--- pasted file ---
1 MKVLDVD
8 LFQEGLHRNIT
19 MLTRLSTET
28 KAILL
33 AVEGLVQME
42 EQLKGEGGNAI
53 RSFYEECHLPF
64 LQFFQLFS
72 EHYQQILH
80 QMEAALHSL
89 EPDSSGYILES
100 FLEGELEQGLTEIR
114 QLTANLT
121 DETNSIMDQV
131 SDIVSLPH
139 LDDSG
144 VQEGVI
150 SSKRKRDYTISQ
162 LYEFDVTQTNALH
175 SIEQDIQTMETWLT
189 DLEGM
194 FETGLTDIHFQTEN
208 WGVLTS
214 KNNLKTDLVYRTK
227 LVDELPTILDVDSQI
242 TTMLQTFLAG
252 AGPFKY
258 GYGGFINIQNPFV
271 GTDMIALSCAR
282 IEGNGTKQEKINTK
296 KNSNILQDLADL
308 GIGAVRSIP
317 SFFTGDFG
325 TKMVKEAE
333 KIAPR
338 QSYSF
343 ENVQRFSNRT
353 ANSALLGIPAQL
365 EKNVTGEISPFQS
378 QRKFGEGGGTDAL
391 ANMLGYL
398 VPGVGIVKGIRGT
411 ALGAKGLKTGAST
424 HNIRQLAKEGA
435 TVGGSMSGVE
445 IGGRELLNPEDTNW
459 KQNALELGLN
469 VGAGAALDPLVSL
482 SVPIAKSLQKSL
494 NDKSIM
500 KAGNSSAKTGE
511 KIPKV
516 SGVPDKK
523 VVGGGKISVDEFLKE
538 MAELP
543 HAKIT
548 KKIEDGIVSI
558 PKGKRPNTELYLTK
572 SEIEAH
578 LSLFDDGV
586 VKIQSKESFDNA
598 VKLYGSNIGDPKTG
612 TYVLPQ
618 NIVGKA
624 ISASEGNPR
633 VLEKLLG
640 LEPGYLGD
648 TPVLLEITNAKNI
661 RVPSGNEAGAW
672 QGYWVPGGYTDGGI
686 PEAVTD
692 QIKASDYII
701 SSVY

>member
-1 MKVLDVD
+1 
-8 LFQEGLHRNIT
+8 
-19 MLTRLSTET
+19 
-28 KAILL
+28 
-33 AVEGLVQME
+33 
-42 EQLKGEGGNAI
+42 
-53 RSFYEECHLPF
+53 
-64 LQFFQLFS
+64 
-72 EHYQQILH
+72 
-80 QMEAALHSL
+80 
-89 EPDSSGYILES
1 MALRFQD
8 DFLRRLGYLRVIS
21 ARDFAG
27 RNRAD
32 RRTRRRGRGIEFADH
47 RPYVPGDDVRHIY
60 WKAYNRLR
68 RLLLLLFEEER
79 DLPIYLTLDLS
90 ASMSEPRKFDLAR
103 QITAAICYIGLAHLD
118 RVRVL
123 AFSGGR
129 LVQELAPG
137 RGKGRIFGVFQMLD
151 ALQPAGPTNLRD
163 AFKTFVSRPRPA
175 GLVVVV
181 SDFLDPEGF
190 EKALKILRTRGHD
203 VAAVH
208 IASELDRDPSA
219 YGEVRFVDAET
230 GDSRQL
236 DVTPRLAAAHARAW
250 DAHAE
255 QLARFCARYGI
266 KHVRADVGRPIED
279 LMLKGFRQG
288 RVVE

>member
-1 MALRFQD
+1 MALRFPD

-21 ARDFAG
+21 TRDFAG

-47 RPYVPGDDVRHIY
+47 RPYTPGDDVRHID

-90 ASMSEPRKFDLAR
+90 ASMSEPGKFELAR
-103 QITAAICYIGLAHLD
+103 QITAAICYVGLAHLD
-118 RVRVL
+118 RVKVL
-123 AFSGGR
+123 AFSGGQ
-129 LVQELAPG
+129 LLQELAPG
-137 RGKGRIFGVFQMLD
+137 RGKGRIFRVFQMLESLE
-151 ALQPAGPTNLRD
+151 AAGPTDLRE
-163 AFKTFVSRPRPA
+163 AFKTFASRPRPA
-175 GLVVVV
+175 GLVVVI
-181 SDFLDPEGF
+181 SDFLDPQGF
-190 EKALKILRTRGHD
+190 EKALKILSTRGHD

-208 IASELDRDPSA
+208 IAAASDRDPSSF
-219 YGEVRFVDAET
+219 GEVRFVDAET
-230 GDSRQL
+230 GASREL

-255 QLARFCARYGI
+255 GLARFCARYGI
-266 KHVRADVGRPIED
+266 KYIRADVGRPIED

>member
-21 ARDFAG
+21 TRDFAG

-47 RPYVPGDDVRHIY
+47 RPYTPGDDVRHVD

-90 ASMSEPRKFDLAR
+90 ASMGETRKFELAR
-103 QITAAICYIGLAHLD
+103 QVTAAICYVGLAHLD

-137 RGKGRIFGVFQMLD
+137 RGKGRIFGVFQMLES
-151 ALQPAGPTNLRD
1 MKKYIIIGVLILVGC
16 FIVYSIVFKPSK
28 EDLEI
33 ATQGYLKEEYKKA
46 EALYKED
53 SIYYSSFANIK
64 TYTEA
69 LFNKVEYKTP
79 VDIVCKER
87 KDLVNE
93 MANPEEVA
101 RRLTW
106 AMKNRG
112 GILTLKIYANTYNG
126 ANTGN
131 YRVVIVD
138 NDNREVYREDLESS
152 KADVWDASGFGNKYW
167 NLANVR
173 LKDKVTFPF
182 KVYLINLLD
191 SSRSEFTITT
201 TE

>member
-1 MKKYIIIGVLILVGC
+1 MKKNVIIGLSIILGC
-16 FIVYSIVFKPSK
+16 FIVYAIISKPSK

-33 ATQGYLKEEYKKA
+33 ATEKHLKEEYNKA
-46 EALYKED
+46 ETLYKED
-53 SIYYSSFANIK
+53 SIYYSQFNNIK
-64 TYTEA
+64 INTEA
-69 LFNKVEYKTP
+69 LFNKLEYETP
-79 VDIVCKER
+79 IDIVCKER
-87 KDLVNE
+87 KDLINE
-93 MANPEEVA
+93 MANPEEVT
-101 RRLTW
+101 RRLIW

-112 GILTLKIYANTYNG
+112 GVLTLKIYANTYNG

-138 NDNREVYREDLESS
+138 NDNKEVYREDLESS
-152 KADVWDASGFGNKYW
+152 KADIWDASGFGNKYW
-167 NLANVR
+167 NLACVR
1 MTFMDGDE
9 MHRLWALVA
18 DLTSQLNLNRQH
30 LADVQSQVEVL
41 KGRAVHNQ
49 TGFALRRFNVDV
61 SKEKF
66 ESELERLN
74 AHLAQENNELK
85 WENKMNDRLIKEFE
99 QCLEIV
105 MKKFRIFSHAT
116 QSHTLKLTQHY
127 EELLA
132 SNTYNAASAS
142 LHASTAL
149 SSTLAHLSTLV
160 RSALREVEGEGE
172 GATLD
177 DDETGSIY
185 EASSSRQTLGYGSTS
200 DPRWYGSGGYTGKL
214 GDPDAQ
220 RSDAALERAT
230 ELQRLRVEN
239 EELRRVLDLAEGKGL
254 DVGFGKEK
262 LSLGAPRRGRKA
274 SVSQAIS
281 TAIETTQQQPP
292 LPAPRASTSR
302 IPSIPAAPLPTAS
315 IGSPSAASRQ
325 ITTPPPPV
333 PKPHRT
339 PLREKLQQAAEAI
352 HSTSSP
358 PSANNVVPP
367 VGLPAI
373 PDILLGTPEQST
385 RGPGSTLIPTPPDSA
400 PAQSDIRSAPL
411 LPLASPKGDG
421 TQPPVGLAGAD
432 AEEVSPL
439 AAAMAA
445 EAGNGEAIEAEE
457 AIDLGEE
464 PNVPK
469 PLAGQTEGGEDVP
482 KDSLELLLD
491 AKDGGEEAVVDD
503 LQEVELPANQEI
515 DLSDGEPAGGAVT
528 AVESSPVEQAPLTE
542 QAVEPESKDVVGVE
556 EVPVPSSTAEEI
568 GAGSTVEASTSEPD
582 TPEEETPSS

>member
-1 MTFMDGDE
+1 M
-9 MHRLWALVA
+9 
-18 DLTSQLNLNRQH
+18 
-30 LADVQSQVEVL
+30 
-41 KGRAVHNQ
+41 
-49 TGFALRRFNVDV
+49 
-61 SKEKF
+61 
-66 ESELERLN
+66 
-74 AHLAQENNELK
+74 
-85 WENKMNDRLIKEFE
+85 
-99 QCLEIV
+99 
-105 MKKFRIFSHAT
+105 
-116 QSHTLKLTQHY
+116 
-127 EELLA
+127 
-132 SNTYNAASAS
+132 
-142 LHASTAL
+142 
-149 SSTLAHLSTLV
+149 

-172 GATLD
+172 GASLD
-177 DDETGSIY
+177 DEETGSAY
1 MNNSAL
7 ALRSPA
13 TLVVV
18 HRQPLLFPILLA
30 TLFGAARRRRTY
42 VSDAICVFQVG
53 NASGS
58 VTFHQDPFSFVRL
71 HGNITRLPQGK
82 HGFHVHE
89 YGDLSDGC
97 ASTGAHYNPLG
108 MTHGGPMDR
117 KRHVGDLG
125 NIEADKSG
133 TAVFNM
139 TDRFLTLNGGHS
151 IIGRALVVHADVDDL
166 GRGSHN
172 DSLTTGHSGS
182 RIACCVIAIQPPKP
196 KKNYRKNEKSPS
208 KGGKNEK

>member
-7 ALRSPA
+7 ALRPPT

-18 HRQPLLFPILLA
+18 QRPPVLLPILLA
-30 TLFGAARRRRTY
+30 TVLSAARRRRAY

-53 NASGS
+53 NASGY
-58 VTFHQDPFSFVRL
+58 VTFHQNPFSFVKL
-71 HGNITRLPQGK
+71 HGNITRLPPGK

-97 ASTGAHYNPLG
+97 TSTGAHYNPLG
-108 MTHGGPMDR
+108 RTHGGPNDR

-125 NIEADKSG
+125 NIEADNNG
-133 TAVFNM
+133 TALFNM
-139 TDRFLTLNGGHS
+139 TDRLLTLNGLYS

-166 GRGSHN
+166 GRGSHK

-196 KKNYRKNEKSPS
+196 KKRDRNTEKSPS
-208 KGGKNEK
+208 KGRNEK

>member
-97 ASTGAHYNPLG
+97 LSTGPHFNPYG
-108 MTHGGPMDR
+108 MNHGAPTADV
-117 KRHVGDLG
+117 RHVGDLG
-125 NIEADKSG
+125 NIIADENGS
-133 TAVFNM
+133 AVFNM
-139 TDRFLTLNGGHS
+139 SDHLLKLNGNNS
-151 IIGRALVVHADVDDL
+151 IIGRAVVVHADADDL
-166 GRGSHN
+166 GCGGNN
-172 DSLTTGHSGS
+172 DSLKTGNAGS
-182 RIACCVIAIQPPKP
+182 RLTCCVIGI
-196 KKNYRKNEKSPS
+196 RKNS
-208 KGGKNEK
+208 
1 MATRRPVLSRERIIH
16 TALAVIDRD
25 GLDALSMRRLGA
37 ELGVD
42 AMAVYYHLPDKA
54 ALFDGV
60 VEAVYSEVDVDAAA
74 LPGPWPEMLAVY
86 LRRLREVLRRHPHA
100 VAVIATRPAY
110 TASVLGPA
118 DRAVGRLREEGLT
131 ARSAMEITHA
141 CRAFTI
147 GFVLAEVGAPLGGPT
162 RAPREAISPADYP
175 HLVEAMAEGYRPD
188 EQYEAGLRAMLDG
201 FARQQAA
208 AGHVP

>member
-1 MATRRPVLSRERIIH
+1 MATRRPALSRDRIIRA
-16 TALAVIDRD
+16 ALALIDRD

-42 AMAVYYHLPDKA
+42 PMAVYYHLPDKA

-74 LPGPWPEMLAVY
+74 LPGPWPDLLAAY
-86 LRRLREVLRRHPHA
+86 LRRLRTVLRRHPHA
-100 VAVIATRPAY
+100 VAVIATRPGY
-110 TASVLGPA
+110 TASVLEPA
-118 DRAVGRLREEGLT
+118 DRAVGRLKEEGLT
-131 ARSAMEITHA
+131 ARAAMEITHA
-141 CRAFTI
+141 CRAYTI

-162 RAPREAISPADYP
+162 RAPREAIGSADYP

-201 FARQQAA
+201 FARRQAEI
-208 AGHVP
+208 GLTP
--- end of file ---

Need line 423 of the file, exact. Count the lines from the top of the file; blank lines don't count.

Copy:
188 EQYEAGLRAMLDG